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Spirit Awards Preview: Inclusion Is Baked Into Indie Film Ceremony

On the eve of the organization’s 35th Spirit Awards ceremony, to air live Feb. 8, Josh Welsh, president of Film Independent, celebrates not only the opportunity to champion projects and their creators after other organizations failed to do so, but also his team’s consistent frequency — and as he describes it, relative ease — in discovering them.

“From the beginning, a key part of Film Independent’s mission has been to promote diversity, equity and inclusion in the film industry,” Welsh tells Variety. “Because we’re doing it all year long and it’s just in everything that we do, it shows up in the Spirit awards as well. And honestly, it’s not hard to do.

“You hear this awful argument out there that if you’re promoting diversity, then you’re compromising quality. And to be frank, that’s just such bullshit. When I look at the films that we have up for best first feature, best director, there are women, there are people of color, and these are the best films of the year.”

In contrast to nominees for the Oscars or Golden Globes, there’s a sense of true cinephilia driving the group’s choices, rather than the lubrication of a well-funded campaign, star wattage or just a “narrative” constructed to shore up a deserving performer or storyteller’s bona fides. Among the Spirit Awards’ best feature nominees “A Hidden Life,” “Clemency,” “The Farewell,” “Marriage Story” and “Uncut Gems,” only Noah Baumbach’s relationship drama “Marriage Story” also received a nom for best picture — or any other Academy Award nominations. The Spirit Awards do have eligibility rules, with the most important setting a $22.5 million cap on a film’s budget, and requiring it to have a qualifying theatrical or festival run. Welsh says Film Independent’s motivations aren’t simply to be different but to take the temperature of the industry as a whole, which means paying attention to lots of different kinds of work.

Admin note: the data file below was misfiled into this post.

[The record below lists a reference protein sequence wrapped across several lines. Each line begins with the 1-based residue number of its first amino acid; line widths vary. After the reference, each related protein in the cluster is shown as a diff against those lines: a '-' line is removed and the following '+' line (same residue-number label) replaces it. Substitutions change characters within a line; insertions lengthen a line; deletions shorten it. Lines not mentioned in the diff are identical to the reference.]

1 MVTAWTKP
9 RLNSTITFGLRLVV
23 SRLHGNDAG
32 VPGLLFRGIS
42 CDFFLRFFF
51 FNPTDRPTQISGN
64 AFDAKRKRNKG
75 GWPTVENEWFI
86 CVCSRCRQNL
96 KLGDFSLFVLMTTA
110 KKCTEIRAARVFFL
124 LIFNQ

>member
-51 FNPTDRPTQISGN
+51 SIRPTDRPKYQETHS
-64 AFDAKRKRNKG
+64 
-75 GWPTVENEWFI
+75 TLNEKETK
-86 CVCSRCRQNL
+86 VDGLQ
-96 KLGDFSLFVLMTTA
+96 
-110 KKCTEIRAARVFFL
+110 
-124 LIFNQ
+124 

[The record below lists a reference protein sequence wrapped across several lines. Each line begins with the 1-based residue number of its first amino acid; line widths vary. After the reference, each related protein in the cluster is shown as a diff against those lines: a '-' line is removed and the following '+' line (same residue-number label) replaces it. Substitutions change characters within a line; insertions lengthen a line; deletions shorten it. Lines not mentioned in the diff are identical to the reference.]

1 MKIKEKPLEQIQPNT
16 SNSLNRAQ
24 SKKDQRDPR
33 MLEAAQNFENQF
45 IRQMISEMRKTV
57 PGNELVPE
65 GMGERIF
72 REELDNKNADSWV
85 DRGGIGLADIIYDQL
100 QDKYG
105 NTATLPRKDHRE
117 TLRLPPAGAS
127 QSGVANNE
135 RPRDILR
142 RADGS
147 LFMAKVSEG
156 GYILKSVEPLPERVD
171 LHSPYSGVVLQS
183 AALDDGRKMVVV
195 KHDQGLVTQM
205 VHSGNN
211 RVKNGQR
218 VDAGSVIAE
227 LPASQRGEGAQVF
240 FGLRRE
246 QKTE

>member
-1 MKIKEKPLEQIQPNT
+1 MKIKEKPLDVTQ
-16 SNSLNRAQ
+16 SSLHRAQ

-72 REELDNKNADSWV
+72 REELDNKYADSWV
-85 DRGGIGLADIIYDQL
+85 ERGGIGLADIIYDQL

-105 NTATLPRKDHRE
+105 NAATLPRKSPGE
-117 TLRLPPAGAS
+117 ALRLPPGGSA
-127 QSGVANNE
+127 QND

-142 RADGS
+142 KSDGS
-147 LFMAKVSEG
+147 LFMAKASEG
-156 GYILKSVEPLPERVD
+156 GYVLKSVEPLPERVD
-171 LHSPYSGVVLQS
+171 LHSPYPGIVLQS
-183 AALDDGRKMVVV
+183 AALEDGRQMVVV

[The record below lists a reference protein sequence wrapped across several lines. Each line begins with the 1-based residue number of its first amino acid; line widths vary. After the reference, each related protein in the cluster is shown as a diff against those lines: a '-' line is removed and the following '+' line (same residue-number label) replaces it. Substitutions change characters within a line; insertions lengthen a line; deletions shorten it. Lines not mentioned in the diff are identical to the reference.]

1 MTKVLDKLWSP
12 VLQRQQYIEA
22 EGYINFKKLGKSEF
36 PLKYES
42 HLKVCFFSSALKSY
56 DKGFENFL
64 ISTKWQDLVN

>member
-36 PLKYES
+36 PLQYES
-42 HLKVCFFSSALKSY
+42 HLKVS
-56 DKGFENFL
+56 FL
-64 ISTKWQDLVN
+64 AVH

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“Diversity is not something that comes up at the end of a jury deliberation where it’s tacked on,” he says. “It’s baked into the DNA of the organization. Our committees from the very beginning of the process are thinking about diversity in the broadest possible sense. And it comes back to what’s great about independent film is that it’s so inventive.”

Despite its iconoclastic tendencies, Film Independent maintains a cozier relationship with “known,” mainstream, commercially successful films and filmmakers than one might expect. This year, for example, the Spirit Awards chose Jon M. Chu, director of the upcoming musical “In the Heights,” as the ceremony’s honorary chair, despite that, by his own admission, he’s never made a film that qualifies as “independent.” But Chu maintains a significantly deeper and more intimate connection to Film Independent as a former fellow for the organization’s Project Involve initiative, which gives aspiring filmmakers tools, training and access to hone their storytelling skills.

“It’s about championing original, independent voices, no matter if they’re working in film or television, studio or indie,” Welsh says.

“Jon was in our Project Involve mentorship years ago and has gone on to have such an original, powerful career. It’s one program that we do that I really want more people in the world to learn about, and having him be our honorary chair seems like a good way to do that.”